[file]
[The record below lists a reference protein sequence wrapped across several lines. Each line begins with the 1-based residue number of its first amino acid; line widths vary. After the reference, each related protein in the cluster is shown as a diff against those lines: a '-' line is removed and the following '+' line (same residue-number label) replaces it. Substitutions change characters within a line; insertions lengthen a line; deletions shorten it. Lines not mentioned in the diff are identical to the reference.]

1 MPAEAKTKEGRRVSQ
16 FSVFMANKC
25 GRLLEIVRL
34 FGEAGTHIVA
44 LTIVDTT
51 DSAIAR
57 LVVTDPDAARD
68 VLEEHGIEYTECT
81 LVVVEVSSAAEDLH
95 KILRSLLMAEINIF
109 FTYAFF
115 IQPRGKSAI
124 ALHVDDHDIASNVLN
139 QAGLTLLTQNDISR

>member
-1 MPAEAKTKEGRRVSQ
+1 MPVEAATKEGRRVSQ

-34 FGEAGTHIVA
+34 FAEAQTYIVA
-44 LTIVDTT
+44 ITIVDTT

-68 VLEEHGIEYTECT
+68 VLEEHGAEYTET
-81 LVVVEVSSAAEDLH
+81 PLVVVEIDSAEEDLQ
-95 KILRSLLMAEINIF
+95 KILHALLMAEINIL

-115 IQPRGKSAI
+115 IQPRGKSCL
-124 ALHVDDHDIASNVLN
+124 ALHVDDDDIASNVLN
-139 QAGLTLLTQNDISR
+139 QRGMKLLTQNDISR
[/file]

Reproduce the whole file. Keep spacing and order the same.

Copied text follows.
[The record below lists a reference protein sequence wrapped across several lines. Each line begins with the 1-based residue number of its first amino acid; line widths vary. After the reference, each related protein in the cluster is shown as a diff against those lines: a '-' line is removed and the following '+' line (same residue-number label) replaces it. Substitutions change characters within a line; insertions lengthen a line; deletions shorten it. Lines not mentioned in the diff are identical to the reference.]

1 MPAEAKTKEGRRVSQ
16 FSVFMANKC
25 GRLLEIVRL
34 FGEAGTHIVA
44 LTIVDTT
51 DSAIAR
57 LVVTDPDAARD
68 VLEEHGIEYTECT
81 LVVVEVSSAAEDLH
95 KILRSLLMAEINIF
109 FTYAFF
115 IQPRGKSAI
124 ALHVDDHDIASNVLN
139 QAGLTLLTQNDISR

>member
-1 MPAEAKTKEGRRVSQ
+1 MPVEAATKEGRRVSQ

-34 FGEAGTHIVA
+34 FAEAQTYIVA
-44 LTIVDTT
+44 ITIVDTT

-68 VLEEHGIEYTECT
+68 VLEEHGAEYTET
-81 LVVVEVSSAAEDLH
+81 PLVVVEIDSAEEDLQ
-95 KILRSLLMAEINIF
+95 KILHALLMAEINIL

-115 IQPRGKSAI
+115 IQPRGKSCL
-124 ALHVDDHDIASNVLN
+124 ALHVDDDDIASNVLN
-139 QAGLTLLTQNDISR
+139 QRGMKLLTQNDISR